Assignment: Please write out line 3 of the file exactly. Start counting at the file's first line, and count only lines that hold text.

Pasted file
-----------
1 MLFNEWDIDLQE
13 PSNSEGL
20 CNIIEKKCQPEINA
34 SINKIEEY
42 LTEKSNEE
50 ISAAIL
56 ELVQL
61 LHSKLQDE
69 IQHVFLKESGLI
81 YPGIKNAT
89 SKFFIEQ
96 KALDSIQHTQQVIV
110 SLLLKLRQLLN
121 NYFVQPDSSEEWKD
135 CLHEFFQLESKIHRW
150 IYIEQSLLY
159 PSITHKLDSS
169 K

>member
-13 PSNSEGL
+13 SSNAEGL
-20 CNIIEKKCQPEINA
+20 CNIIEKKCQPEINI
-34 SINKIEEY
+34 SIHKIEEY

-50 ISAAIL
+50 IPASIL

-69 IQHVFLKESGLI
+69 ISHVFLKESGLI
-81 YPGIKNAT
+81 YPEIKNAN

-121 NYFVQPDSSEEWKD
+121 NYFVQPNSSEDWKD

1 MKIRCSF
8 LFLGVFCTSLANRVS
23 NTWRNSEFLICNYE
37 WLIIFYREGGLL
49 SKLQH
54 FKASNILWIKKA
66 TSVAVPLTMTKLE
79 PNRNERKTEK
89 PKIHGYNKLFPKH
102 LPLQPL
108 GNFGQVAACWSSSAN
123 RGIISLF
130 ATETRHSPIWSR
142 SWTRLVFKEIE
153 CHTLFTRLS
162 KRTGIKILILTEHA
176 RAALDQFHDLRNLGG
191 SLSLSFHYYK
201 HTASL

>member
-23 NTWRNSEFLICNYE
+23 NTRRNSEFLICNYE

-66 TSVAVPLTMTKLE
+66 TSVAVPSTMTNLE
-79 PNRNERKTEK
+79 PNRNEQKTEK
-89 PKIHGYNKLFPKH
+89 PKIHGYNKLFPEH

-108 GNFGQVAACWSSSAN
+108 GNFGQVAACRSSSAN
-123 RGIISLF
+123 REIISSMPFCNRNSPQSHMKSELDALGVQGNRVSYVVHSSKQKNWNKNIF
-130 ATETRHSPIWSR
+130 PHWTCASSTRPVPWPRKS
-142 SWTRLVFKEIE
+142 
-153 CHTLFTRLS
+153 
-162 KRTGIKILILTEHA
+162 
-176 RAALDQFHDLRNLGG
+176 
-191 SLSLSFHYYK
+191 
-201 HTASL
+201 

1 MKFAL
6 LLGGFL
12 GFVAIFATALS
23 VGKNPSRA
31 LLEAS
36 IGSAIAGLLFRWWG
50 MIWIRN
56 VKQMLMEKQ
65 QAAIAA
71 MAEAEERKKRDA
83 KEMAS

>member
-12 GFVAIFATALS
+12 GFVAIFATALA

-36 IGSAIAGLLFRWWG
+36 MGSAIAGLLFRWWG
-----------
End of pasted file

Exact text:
20 CNIIEKKCQPEINA